Turkish government led by Islamist President Recep Tayyip Erdoğan has realised almost 15,000 official contacts with its international interlucutors to defame the members and activities of the Gülen movement since a controversial coup attempt on July 15, 2016.
According to a report by Turkey’s state-run Anadolu news agency (AA) on Saturday, Turkey’s diplomatic missions all across the world have realised about 14,781 official contacts, including 448 official contacts on the level of presidents and prime ministers as part of the ruling Justice and Development Party’s (AKP) post-coup defamation campaign targeting the pacifist Gülen movement.
The AA has also reported that 1,519 official contacts have been realised on the level of ministries, 2,842 official contacts have been realised on the level of parliamentarians and 9,972 official contacts have been realised by other top level government officials.
According to AA, the profiling of almost all alleged members of the Gülen movement in almost 160 countries across the globe has been completed by Turkish diplomatic missions and institutions. The report also said that one of the main three missions of Turkey’s diplomatic missions abroad have been the seizure of the schools administered by the volunteers of the Gülen movement, preventing the activities of the movement’s sympathisers in these countries and assuring their deportation to Turkey.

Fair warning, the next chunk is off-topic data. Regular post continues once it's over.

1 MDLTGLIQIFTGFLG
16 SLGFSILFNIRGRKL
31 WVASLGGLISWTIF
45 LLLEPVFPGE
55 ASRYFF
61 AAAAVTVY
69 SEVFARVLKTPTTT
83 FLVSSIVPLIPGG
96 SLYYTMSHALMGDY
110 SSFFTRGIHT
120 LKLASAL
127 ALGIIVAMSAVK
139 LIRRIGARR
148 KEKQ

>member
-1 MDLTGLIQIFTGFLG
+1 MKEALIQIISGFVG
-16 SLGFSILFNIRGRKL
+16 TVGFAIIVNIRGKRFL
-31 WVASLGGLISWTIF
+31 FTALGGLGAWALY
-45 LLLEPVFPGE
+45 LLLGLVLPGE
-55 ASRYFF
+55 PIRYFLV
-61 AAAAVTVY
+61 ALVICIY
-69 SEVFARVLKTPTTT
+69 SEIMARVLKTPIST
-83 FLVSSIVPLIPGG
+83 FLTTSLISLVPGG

Moreover, Turkish embassies and consulates have gave 3,416 interviews to media, including 724 interviews to TV channels and 2,692 interviews to the print media. Turkey’s diplomatic missions have also held 410 press conferences and published 884 articles and letters in foreign media to defame alleged members and activities of the Gülen movement.
Turkey survived a controversial military coup attempt on July 15, 2016 that killed 249 people. Immediately after the putsch, the Justice and Development Party (AKP) government along with President Recep Tayyip Erdoğan pinned the blame on the Gülen movement.
Fethullah Gülen, who inspired the movement, strongly denied having any role in the failed coup and called for an international investigation into it, but President Erdoğan — calling the coup attempt “a gift from God” — and the government initiated a widespread purge aimed at cleansing sympathizers of the movement from within state institutions, dehumanizing its popular figures and putting them in custody.
Turkey has suspended or dismissed more than 150,000 judges, teachers, police and civil servants since July 15. On December 13, 2017 the Justice Ministry announced that 169,013 people have been the subject of legal proceedings on coup charges since the failed coup.
Turkish Interior Minister Süleyman Soylu announced on April 18, 2018 that the Turkish government had jailed 77,081 people between July 15, 2016 and April 11, 2018 over alleged links to the Gülen movement.